Futurama’ cancelled again
Will Neal | Tuesday, September 10, 2013
“Bad news, everyone!”
For the second time since its inception, the beloved sci-fi animated comedy, “Futurama,” has been cancelled.
While I’m sure most of you saw “Futurama” as just another ridiculous cartoon to overlook and let run its course, there are many out there (like myself) who have long-admired this show since its humble beginnings in 1999. But before a man named Matt Groening (The Great and Powerful) brought this show to life, there was another beloved series of his that paved the way for “Futurama.”
Back in the late 1980’s, Groening was an aspiring cartoon artist and animator with a fascination with the American family. After pitching some fun characters and snagging a spot on the “Tracy Ullman Show,” a primitive version of “The Simpsons” was born.
After gaining popularity with his “Simpsons” shorts and signing a deal with FOX, the iconic, dysfunctional and yellow family was reincarnated onto the small screen once more, and the rest is history.
Fast-forward to 1999, as Groening’s team is about to make history once more with another award-winning concept. “What I’ve done to the American family with ‘The Simpsons,'” says Groening, “we’re going to do to science fiction with ‘Futurama.'”
That year, the world was introduced to a pizza delivery boy with a go-nowhere life named Phillip J. Fry, who on New Years Eve is accidently (or not?) cryogenically frozen until he’s awoken in the year 3000 and the “world of tomorrow.”
Exploring the city of “New” New York (Why new? Because aliens annihilated the Old New York, of course), Fry realizes his terrible life of the past is no more, and the world and new faces in front of him means a new start. Now, toss in a purple-haired and one-eyed beauty (Leela), an alcoholic and loud-mouthed robot (Bender), a 150-year-old mad scientist (Professor Farnsworth), a lobster/crab monster with a PhD (Dr. Zoidberg), a Jamaican bureaucrat (Hermes) and a ditsy intern (Amy) and you’ve got yourself an animated force to be reckoned with: The Planet Express team.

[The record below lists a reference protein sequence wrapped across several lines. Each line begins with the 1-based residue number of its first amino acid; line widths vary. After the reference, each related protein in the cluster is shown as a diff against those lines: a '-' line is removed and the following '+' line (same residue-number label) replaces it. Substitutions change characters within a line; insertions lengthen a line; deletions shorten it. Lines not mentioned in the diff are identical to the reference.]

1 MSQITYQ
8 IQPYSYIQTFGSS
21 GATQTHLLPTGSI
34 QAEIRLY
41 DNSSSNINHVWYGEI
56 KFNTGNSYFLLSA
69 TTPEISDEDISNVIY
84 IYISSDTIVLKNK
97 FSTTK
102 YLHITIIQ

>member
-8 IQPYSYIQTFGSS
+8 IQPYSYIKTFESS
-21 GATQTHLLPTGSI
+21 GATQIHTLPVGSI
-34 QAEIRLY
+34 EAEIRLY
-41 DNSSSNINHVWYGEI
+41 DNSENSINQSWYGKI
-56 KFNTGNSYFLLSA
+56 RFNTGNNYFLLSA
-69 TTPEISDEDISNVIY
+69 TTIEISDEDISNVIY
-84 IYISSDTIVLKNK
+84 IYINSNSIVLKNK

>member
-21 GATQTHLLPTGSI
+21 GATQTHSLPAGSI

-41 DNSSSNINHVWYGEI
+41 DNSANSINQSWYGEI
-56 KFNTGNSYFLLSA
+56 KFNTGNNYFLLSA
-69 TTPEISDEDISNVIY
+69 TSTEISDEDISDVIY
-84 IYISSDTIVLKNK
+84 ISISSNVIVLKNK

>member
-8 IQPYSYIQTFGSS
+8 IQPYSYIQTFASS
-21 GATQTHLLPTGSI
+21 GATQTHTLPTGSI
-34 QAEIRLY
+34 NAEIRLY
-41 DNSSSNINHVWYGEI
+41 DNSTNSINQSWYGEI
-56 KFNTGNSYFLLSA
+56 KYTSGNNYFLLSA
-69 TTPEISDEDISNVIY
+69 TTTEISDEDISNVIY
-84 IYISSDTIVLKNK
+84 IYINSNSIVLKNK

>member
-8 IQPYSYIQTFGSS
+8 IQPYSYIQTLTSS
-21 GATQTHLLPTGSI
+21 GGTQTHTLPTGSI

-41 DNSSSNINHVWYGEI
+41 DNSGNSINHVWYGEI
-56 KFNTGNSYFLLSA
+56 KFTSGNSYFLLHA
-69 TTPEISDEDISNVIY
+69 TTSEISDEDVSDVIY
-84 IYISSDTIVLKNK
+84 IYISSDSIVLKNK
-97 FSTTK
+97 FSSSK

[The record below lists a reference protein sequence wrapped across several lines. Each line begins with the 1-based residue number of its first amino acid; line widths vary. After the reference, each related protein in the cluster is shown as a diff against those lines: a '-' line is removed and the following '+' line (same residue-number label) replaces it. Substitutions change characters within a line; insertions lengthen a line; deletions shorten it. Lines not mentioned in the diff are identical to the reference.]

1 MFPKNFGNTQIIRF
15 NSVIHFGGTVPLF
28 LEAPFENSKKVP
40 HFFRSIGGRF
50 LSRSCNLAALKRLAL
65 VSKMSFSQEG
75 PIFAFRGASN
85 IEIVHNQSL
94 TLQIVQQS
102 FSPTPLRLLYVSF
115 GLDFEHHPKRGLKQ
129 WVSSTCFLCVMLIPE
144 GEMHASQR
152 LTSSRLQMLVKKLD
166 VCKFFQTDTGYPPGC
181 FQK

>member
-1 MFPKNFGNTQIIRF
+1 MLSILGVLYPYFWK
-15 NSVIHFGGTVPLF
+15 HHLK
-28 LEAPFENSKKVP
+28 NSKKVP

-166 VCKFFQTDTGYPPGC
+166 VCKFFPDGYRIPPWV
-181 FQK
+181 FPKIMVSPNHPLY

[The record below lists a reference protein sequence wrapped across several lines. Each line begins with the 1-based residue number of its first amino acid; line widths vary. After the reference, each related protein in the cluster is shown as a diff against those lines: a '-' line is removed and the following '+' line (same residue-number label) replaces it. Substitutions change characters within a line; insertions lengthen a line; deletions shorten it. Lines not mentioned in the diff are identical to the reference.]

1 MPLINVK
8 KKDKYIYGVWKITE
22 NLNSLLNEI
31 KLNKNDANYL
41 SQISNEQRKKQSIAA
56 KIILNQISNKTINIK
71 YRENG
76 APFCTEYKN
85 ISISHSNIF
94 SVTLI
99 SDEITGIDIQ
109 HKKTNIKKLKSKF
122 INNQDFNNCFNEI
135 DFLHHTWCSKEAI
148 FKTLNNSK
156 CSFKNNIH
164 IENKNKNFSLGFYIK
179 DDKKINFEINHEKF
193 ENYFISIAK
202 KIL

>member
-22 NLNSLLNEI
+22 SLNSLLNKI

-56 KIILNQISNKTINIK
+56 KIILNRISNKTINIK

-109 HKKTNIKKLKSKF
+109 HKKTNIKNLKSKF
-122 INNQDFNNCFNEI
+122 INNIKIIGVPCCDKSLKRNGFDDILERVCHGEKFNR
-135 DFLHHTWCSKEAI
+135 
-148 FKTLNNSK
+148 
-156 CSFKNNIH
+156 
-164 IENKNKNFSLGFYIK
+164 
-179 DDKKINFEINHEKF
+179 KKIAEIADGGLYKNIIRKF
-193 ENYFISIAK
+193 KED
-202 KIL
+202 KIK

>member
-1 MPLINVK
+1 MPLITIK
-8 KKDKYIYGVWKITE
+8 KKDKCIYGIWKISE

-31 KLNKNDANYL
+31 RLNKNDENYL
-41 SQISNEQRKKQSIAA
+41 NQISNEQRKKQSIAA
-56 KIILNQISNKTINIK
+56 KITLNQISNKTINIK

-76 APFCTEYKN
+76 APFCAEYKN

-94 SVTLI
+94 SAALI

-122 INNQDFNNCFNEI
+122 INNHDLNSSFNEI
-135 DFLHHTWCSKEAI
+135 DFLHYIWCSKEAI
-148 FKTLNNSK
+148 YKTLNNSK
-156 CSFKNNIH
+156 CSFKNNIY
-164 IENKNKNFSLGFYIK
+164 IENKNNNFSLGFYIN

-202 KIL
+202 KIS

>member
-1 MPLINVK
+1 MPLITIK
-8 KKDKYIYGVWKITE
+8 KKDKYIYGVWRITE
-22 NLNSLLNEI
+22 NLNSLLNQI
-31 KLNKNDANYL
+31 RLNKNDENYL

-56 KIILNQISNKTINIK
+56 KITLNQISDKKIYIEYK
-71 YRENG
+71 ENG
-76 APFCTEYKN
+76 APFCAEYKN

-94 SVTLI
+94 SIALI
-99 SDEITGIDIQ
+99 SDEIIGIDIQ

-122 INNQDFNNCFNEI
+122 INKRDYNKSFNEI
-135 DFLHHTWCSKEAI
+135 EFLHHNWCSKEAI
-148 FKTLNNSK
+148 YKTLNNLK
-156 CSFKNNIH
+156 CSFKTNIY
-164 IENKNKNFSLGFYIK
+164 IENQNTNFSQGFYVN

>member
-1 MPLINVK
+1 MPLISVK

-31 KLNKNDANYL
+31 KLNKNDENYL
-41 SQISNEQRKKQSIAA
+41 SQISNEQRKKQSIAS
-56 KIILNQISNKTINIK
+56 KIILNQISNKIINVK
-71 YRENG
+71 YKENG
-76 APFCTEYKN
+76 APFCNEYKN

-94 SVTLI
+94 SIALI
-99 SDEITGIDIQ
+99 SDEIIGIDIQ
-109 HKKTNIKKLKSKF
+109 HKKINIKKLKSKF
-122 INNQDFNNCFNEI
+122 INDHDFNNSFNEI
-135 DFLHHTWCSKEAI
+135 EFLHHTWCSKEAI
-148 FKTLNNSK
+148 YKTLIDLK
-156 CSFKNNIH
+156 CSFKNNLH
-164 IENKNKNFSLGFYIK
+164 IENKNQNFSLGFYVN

With Fry, Leela and Bender working for an intergalactic delivery company in order to fund Professor Farnsworth’s crazy inventions, there’s been a lot of fun to be had over these past 13 years.
We’ve seen news-reporting monsters (“Prepare to exchange pleasantries!”), hypnotic toads, robotic after-life, giant Amazonian women/feminists, fossilized canines, Zapp Brannigan (“You want the rest of the cham-paggin?”), Harlem Globetrotters, a lot of aliens, plenty of time-traveling, a load of celebrities (well, the heads of celebrities) and Richard Nixon’s rise to becoming president of Earth.
But while there has always been a focus on comedic, out-of-control antics and storylines from the Fry and the gang, it’s the show’s intelligence, wit and heart that have really made “Futurama” the beloved animated series it’s become. The science is factual (mostly), the jokes are memorable and at the core of the show is the romance between Fry and Leela – the first continuous romantic arc on an animated series.
It’s surprising and refreshing to find a cartoon that has the ability to be so deep. Episodes such as “Godfellas” have explored God, religion and the meaning of life, while storylines such as “Luck of the Fryish” and “The Sting” has shown audiences that the love of a family or the love between soul mates knows no bounds of time or space. Fans could agree that “Futurama” was something truly special.
In 2003, however, the show was cancelled on FOX, but the Planet Express team managed continued to live on with a series of new DVD releases.
After the success of these extended episodes, Comedy Central revived the series for another four seasons in 2008. While the new seasons featured several lack-luster plotlines, fans were joyous to see the return of their favorite interstellar travelers. Plus, four seasons after a five-year cancellation is nothing to shrug off. It stands as proof that these are characters that not only still keep audiences laughing, but also characters we still care for.
Thankfully, the series ended with “Meanwhile …,” an episode that tied up the loose ends of Fry and Leela’s romance in a beautiful way. While “Futurama” faces another cancellation, there’s still a crossover with “The Simpsons” planned for next year. And who knows? Maybe another network will give this dysfunctional sci-fi crew another shot. Until then, let’s remember “Futurama” for what it was: a show with humor, heart, mind and a never-ending strive to reach for the stars.
Contact Will Neal at firstname.lastname@example.org